Speak With Our Attorneys –
Phone:  941-306-3230
Advocates For The Accused
Since 1993
McIntosh Law | Advocates for The Accused Since 1993

Speak With Our Attorneys –

Phone: 941-306-3230

Are there external factors that lead to acts of violence?

On Behalf of | Oct 15, 2019 | Violent Crimes

Like most people, you are probably familiar with some criminal laws within the United States. But if you find yourself in a position where you face accusations of committing a violent crime, you might have questions about what led to your situation, when your legal process will be over and how a court will determine your consequences.

You might define violent crimes as those in which you take another person’s life or use an illegal weapon. And while this may be true, in the eyes of the law, violence can encompass more than you may think.

How the FBI defines violent crime

The Bureau’s Uniform Crime Reporting (UCR) Program describes violent crimes as actions that either involve force or the threat of force. These offenses include:

  • Aggravated assault
  • Robbery
  • Forcible rape
  • Murder and nonnegligent manslaughter

Violent crimes within a community often have far-reaching effects. And although everyone is ultimately responsible for their actions, you might not be aware of the environmental factors which may have increased the possibility, or perception, of your involvement in illegal activities.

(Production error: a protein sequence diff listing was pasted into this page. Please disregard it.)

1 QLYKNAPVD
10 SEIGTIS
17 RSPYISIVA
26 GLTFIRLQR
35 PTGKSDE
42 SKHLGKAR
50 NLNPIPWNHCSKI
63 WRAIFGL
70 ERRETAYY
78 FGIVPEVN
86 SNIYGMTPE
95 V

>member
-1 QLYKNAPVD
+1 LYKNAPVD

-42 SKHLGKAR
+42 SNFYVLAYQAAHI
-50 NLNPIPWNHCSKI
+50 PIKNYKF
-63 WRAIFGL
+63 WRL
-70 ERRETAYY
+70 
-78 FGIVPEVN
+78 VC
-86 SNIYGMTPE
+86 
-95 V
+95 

Three ways a community can increase criminal activity

That some neighborhoods experience higher crime rates than others is no surprise. Studies suggest that some people are at a higher risk of violent, illegal activity than others.

The following could factor into your involvement with violent acts of crime:

  • Growing up in an underprivileged household
  • Being an ethnic or racial minority
  • Living in a neighborhood with a high crime rate when you are between the ages of 12 and 17

These pieces of information could be critical if you face accusations that jeopardize your reputation, safety and freedom. They may also help you build a case based on societal structure if an alleged victim or their family tries to hold you accountable for your presumed actions.

Many stressful situations leave people curious about what happened or how they became a subject of interest in an investigation. If you wonder why you face accusations of a violent crime, working with a team of experts might be your first step toward finding answers to your underlying questions and reaching favorable results.

FindLaw Network

Practice Areas